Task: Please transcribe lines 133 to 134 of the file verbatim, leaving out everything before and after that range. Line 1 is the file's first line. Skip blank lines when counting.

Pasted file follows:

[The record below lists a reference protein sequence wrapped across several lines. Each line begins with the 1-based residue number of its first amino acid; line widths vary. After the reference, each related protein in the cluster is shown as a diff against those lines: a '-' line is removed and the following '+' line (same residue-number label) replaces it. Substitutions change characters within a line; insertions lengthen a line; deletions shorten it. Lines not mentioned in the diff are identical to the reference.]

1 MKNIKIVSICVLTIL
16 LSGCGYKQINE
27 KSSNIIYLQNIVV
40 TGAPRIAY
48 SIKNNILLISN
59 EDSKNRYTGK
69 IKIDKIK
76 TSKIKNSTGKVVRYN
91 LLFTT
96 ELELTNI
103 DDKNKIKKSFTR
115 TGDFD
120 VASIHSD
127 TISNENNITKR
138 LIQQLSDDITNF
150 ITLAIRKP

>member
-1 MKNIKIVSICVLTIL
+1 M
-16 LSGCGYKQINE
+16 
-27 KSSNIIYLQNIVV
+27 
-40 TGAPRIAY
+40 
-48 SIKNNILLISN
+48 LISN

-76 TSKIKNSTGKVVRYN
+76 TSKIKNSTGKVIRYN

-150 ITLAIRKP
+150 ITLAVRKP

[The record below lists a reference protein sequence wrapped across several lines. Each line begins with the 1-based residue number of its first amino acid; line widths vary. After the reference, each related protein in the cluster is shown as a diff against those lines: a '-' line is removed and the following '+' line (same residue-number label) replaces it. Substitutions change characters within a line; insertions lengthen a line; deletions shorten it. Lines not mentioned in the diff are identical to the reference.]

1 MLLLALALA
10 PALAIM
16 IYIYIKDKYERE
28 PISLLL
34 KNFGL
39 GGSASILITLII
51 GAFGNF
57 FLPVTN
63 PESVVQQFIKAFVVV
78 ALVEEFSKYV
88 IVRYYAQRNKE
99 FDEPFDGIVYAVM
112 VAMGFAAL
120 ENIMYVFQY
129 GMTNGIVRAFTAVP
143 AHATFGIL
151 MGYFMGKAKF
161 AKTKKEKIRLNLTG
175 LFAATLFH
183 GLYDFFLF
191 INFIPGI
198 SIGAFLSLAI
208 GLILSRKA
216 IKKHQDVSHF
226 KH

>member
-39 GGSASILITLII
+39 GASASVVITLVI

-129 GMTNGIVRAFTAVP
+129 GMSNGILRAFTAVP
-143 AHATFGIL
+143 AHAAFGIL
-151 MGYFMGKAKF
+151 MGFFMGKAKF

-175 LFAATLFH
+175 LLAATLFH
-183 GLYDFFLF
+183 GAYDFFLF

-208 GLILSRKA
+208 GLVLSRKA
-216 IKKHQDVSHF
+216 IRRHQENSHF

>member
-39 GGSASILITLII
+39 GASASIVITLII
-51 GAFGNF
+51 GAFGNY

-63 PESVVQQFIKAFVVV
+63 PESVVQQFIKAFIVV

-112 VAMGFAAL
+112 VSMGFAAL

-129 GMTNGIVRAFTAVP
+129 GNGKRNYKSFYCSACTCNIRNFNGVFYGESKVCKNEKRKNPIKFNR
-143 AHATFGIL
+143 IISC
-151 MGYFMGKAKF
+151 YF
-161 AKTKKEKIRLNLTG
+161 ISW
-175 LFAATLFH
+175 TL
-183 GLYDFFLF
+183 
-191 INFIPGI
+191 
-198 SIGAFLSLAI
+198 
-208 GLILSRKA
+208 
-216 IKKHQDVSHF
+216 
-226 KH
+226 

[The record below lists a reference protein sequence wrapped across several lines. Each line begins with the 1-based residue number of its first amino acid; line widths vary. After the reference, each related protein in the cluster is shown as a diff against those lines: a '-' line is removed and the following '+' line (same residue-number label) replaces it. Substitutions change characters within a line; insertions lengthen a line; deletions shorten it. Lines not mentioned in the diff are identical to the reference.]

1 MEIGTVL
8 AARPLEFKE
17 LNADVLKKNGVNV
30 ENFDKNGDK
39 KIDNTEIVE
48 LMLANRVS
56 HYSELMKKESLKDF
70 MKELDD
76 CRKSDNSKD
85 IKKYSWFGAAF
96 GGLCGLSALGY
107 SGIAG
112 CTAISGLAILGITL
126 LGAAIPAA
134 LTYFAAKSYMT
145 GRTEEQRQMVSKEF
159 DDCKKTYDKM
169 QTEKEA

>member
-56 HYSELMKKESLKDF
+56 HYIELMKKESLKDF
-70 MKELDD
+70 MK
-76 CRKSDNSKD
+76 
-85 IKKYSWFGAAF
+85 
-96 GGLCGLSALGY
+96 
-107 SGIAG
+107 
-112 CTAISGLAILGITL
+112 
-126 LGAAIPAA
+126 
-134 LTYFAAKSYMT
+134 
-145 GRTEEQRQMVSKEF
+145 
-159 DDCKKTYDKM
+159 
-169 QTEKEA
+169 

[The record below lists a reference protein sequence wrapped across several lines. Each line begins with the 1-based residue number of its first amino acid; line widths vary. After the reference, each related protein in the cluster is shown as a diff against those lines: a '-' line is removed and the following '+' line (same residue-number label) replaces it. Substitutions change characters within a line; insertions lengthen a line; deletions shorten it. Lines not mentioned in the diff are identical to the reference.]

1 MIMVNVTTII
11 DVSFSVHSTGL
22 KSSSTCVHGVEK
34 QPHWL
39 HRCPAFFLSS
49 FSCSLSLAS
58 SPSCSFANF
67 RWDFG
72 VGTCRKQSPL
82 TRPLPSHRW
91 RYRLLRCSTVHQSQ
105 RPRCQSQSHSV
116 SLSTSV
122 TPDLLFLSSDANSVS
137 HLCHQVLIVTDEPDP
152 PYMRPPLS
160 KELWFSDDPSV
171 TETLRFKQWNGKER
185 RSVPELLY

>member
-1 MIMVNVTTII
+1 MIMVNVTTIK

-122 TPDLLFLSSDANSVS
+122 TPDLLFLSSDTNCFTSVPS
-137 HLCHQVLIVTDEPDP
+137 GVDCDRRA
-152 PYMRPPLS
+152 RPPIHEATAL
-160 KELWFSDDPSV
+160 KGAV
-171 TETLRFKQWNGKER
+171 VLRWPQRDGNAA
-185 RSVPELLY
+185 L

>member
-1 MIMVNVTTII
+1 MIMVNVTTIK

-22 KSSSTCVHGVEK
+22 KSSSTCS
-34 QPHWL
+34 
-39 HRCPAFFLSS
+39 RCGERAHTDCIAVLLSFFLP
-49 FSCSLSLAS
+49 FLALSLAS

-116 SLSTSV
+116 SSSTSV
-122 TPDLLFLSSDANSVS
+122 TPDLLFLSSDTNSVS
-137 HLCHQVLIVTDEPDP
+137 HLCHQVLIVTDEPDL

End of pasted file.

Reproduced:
-85 IKKYSWFGAAF
+85 